Silverstein started a thriving, multimillion-dollar online store about 10 years ago. But sales have dropped as more retailers have started offering discounted products online. In addition, some suppliers don't allow her company to discount their products, but they give permission to Amazon to do so, she said.
New habits of the younger generation are also affecting how their businesses function, Katz and Silverstein said. Millennials grew up accustomed to rapid-service models, such as Amazon Prime.
Katz said that many younger people are foregoing the sit-down restaurant experience in favor of ordering online for pick up or delivery. He recently had a full dining room of 100 people and received five DoorDash orders.
“One was 29 entrees," he said, which puts a strain on staff members while they try to serve seated customers, who have priority.
Landlords and businesses also face the conundrum of how to get customers to stick around long enough to shop. Matt Taylor, senior leasing manager at Westfield Group, which owns and operates 35 shopping centers mainly in the U.S. and the United Kingdom, said that landlords and developers are looking at models that include entertainment and other amenities to draw in customers. Its Westfield Valley Fair shopping center in Santa Clara, for example, will have a $1.1 billion makeover that will include full-service restaurants and connect to Santana Row.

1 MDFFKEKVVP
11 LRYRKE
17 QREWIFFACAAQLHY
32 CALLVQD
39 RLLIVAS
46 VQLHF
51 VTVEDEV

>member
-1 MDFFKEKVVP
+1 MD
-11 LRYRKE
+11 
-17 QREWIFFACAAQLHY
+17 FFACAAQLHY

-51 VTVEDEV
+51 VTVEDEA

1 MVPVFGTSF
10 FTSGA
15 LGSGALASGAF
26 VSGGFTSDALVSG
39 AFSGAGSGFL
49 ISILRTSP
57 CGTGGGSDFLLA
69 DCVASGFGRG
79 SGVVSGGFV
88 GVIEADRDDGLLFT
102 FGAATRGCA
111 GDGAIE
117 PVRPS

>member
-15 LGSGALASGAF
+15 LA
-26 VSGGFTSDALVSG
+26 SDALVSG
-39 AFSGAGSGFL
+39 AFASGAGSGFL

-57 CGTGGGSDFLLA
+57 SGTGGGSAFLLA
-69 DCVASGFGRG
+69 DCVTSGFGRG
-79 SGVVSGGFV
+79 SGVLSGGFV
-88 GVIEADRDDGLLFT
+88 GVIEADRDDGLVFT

Katz noted that a proposed project at Stonestown Galleria in San Francisco would take out the Macy's and replace it with a movie theater, restaurants and a grocery store.
But while landlords often get a bad rap for "pushing out" or not leasing to a mix of retailers, the issue is more complicated, landlords and property-management company executives said.
Aaron Dan, managing director of retail brokerage Lockehouse Retail Group, Inc., said his company has 10 restaurant tenants, one fitness tenant and no traditional retailers in its portfolio, but that's because the interest from stores isn't there.
Jon Goldman, managing partner of Premier Properties, said 90 percent of the calls the company receives for potential leases are from restaurants. Fitness businesses are also clamoring to move in.
"There are very few interested retailers for soft-goods retail," he said.
Perhaps ironically, while traditional brick-and-mortar businesses have been fighting for their lives in the face of competition from online retailers, some large internet stores are looking to open stores. Amazon just opened a bookstore in Santana Row, Katz noted, and that model could further erode the presence of small retailers.
Betsy McGinn of McGinn eComm Consulting and Dan of Lockehouse Retail Group said businesses that succeed have specific targets or fill a specific consumer need. McGuinn, who consults with small companies and startup retailers, said some of her most successful clients, such as Warby Parker, which allow customers to choose eyeglass frames from the website to try on at home free of charge, and Dollar Shave Club, which mails razor blades each month at cheap prices, filled unmet needs by saving customers time and money.